The Tragic Success of European Psychoanalysis: "The Budapest School"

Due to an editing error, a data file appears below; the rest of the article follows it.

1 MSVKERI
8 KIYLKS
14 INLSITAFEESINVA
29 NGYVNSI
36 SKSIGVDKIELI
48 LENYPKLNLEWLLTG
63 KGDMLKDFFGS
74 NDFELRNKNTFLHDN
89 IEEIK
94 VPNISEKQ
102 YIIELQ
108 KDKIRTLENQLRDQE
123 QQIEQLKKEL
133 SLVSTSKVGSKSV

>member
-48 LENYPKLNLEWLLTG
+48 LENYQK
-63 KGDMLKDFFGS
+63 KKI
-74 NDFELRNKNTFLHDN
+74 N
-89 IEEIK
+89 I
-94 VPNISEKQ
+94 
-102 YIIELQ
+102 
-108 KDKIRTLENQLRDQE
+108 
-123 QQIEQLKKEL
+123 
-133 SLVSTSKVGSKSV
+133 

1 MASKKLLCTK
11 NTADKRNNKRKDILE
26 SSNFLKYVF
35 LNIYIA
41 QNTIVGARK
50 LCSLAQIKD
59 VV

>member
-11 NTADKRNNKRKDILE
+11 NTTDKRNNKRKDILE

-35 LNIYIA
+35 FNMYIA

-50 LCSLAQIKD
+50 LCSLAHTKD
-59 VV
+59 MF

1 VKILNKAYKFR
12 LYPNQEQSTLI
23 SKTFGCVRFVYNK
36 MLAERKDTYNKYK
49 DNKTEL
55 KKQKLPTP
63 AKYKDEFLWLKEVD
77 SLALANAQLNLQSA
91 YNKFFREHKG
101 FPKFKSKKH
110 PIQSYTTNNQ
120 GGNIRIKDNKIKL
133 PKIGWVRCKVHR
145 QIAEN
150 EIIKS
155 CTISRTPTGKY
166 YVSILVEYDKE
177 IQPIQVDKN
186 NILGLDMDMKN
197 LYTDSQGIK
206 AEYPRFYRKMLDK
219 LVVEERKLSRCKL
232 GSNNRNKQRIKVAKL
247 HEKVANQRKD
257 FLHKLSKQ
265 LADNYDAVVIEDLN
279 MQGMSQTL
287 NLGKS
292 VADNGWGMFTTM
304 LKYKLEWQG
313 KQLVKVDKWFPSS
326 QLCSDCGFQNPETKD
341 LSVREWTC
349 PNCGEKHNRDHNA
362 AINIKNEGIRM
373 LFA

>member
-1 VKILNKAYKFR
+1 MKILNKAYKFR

By the end of World War I the Hungarian Psychoanalytic movement was strong and deeply integrated into the cultural life of Budapest. The paper discusses how Budapest lost its growing eminence as a center of European psychoanalysis because of the political-social changes in Hungary in the year 1918–1920. The author examines the two waves of Hungarian emigration between the world wars, the first in the early twenties to the Weimar Republic, and then in the thirties, to the United States and Australia. These moves of important Hungarian psychoanalysts, account both for the destruction of the Budapest School and at the same time for its influence in other countries. The author highlights the outstanding role of the American Psychoanalytic Association in setting up the “Emergency Committee on Relief and Immigration” and thereby saving the lifes of many European colleagues. America was open to European psychoanalysis and in return immigrants facilitated the development of modern psychotherapy and psychoanalysis. The influence of Vienna, Budapest and Berlin can be traced in the contemporary psychoanalytic culture in the United States.
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